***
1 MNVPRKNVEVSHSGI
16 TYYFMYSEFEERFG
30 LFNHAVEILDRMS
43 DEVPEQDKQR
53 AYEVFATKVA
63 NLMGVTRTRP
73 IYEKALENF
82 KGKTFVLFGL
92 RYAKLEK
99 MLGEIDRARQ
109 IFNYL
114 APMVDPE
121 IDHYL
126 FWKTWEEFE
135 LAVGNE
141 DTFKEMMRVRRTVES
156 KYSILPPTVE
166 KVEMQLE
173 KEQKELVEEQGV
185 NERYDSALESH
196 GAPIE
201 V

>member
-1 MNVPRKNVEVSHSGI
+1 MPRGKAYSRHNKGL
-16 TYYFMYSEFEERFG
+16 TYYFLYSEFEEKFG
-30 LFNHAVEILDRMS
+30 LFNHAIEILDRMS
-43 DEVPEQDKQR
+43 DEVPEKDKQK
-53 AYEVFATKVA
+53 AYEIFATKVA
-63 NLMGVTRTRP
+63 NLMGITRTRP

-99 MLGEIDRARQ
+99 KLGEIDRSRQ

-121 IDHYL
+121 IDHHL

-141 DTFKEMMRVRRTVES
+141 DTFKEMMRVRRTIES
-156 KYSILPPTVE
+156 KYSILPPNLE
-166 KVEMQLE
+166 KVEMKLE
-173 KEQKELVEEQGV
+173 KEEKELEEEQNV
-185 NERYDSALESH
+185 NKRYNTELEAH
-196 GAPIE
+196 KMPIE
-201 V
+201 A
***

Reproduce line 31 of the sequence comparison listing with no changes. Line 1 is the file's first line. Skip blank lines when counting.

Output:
+43 DEVPEKDKQK